View Full Version : Most appropriate DC motor control

05-06-2009, 06:29 PM
I've got a 1hp Leeson DC motor, 1725rpm and 180 volts to mount on my lathe.
I've seen both PWM and SCR type controllers but know nothing about either.
What would you folks recommend for a controller?
I won't ever be much lower than 700-800 motor rpm.

05-06-2009, 07:30 PM
PWM for sure. SCR controllers can generate a lot of hum in a PM motor, much worse than a single phase induction motor. It was bad enough on my milling machine that I had to avoid certain rpm ranges because of sympathetic vibrations affecting the cutter. With the new universal motor geared down 6 to 1 it's smooth as silk even with the same controller. The difference is that the AC has no magnets to get in and out of time with since in a universal motor the field and rotor are timed by the commutator.

05-06-2009, 08:42 PM
Thank you!
Are they all fairly straight forward and standard or are there features I should look for?

05-06-2009, 09:11 PM
I really don't know since I build my own. Somebody else can probably help you on that question.

J Tiers
05-06-2009, 09:54 PM
At about 40% RPM minimum, either type will work OK.

The SCR types become troublesome at LOW rpm, and the PWM types are better.

PWM offers better modulated control, in good controls, with feedback, since the PWM "makes choices" as to drive power/voltage at a much higher rate, and can respond faster. This can provide a much better regulated speed.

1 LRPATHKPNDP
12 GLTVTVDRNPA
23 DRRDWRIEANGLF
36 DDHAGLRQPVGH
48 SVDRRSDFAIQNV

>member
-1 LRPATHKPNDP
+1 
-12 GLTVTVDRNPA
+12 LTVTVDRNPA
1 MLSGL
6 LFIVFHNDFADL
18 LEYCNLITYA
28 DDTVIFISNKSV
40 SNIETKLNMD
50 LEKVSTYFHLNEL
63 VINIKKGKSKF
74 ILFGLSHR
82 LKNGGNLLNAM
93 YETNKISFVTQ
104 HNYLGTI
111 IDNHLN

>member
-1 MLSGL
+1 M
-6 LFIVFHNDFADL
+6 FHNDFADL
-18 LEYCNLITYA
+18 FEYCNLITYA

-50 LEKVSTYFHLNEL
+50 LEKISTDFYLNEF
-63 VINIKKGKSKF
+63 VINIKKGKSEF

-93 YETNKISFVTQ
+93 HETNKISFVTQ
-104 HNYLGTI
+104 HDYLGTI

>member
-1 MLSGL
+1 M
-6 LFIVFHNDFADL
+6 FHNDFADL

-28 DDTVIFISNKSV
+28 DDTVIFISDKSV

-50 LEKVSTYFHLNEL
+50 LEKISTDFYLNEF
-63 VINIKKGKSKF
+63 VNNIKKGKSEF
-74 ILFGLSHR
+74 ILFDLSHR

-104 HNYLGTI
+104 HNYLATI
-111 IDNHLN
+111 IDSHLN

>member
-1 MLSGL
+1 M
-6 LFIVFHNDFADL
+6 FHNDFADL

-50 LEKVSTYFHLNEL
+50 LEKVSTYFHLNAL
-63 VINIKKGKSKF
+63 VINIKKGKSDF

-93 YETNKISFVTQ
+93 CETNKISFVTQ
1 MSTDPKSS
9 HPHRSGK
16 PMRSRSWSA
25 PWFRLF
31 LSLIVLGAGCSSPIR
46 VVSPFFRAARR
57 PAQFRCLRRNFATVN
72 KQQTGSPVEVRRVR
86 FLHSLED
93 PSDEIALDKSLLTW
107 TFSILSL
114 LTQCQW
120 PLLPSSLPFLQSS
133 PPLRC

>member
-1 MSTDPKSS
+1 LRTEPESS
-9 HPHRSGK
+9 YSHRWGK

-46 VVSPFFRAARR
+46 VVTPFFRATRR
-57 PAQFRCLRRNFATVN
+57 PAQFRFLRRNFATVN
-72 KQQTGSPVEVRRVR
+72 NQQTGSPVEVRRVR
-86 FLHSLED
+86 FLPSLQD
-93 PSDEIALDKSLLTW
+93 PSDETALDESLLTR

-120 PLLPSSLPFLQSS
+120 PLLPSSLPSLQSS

For a control with no speed/rate feedback, at moderate speed reductions, either will almost certainly work acceptably. The old KB SCR controls work pretty well. KB also makes PWM style controls now, which I have not used, but they are a good outfit, and their controls probably work quite well.

I have made PWM motor controls with easily a 20:1 speed ratio, that worked well. I've also made, for past employers, PWM audio amplifiers of various powers up to 3+ HP, so I had an advantage as far as design and construction.

You also have the option of bagging it and going with a VFD and AC motor, which will work very well indeed, especially at the speed ratios you refer to. It may well be cheaper, VFDs are almost at commodity status.